Sanral proceeding with e-tag sales despite public hearings

2011-11-12 17:16

The South African National Roads Agency (Sanral) will continue to sell e-tags despite public hearings into the controvercial Gauteng Freeway Improvement Project (GFIP).

The national Department of Transport yesterday said the start of registering motorists for the e-tolling system is in line with Cabinet’s decision to implement Phase-1 of the GFIP.

A huge outcry followed the start, on Monday, of the early sale of e-tags.

Civil bodies, unions and political parties are upset that all the phases of the GFIP are not on hold while the Gauteng petition standing committee is still conducting public consultations at the provincial legislature.

Gauteng Roads and Transport MEC Ismail Vadi told the meeting Sanral should have waited with the selling of e-tags until the outcome of the petition hearings.

Tiyane Rikhotso, spokesperson for the minister of transport Sbu Ndebele, yesterday said Sanral is acting in line with the approval given by Cabinet earlier this year to implement Phase-1 of the GFIP by February.

“This process was approved by Cabinet. The work Sanral is doing is in line with that decision.”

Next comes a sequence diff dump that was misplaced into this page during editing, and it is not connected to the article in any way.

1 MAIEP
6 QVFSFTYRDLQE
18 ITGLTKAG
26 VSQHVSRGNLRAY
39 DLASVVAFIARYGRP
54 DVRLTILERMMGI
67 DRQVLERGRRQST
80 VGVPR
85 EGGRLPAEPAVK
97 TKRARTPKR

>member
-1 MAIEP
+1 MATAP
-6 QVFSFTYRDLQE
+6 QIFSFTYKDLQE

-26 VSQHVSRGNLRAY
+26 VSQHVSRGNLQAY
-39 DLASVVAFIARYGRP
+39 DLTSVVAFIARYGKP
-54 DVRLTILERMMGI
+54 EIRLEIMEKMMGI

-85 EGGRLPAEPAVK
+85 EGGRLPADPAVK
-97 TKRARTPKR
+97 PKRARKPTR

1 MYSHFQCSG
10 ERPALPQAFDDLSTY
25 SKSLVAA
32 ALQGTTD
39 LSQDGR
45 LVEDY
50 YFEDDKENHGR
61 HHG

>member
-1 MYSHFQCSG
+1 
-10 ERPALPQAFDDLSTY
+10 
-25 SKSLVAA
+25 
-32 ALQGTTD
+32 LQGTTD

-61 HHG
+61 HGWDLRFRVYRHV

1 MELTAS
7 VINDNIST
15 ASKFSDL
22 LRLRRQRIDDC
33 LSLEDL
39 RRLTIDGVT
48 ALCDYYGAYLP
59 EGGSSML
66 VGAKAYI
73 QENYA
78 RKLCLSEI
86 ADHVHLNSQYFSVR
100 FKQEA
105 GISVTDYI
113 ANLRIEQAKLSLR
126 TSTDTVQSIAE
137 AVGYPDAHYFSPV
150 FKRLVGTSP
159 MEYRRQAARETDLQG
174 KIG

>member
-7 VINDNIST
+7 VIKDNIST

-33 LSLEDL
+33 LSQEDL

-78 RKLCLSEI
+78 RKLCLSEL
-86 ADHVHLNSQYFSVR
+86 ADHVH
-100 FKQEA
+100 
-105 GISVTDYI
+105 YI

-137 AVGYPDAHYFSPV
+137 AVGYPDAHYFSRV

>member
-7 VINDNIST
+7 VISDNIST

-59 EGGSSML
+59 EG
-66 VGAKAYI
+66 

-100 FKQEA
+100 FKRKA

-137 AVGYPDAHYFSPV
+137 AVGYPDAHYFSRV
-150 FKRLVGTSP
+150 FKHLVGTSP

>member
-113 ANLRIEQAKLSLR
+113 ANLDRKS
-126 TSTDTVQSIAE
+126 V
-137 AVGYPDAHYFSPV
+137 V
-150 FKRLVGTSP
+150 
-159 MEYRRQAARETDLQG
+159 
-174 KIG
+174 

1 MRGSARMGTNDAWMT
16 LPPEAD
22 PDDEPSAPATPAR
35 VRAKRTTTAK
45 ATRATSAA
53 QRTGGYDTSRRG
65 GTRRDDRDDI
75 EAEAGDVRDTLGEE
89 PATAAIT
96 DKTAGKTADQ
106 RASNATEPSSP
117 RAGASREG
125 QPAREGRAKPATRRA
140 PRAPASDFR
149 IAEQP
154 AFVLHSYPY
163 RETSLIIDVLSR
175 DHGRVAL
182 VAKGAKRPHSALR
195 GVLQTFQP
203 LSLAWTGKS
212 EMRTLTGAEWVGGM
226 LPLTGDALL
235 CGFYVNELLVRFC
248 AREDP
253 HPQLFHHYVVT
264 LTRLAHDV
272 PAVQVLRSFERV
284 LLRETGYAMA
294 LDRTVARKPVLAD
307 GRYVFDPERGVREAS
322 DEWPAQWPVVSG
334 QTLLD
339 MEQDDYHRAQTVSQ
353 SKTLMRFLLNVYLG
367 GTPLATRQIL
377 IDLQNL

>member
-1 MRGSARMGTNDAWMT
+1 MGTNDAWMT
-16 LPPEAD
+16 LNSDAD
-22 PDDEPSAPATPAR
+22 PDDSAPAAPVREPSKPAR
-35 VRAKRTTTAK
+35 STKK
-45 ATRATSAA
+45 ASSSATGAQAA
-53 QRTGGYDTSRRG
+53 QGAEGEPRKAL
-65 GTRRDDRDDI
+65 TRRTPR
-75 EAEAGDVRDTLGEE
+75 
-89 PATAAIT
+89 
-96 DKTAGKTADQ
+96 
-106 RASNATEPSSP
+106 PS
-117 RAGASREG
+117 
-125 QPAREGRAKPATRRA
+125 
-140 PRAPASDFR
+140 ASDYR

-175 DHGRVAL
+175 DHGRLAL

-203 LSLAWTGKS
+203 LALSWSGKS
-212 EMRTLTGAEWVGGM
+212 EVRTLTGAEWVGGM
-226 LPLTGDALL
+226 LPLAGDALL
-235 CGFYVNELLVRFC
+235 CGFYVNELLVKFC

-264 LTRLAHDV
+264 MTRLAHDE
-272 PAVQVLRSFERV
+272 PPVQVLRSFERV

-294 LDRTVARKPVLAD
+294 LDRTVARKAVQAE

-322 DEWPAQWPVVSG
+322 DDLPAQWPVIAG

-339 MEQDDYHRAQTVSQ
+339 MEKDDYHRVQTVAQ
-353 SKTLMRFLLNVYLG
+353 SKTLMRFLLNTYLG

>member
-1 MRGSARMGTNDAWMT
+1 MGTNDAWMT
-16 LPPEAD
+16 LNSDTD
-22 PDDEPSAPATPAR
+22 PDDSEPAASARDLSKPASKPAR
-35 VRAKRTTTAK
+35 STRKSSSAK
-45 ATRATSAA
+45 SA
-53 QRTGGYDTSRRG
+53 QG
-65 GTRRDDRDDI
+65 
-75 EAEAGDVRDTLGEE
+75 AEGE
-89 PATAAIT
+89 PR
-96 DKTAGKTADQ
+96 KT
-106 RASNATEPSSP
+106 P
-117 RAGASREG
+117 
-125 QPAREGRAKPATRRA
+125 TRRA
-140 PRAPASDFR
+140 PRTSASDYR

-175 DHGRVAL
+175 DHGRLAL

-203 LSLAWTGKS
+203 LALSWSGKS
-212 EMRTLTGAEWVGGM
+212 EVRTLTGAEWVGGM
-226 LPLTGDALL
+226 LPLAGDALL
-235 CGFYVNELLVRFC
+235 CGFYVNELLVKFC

Rikhotso said the national transport department has taken note of the petition hearings and will revise and address all the issues raised if a petition is forwarded to Ndebele’s office after the hearings.

“It is a very sensitive issue and we do not want it to turn into a political football, therefore the department will not react now to what was said at the hearing,” he added.

Sanral did not respond to the public outcry over the selling of the e-tags and instead said through a statement issued by PR agency, Magna Carta, the agency takes its direction from the national Department of Transport.

In another statement sent by Magna Carta, Sanral claims the “e-toll registration drive has been very successful thus far”, but did not elaborate on how many road users have registered this week.

At the petition hearing, Cosatu and the Democratic Alliance threatened to paint the streets “red” and “blue” if the tolls are not scrapped.

Cosatu called on the disbandment of Sanral and that all the companies and directors who have benefited from the construction of the toll-gates and the escalating cost of the project be made public.

The union’s Gauteng Provincial Secretary Dumisani Dakile said Gauteng residents and workers have not been consulted on the introduction of the toll-gates.

“The process has been done behind closed doors without any transparency and consideration of the people that such a system will affect,” he said.

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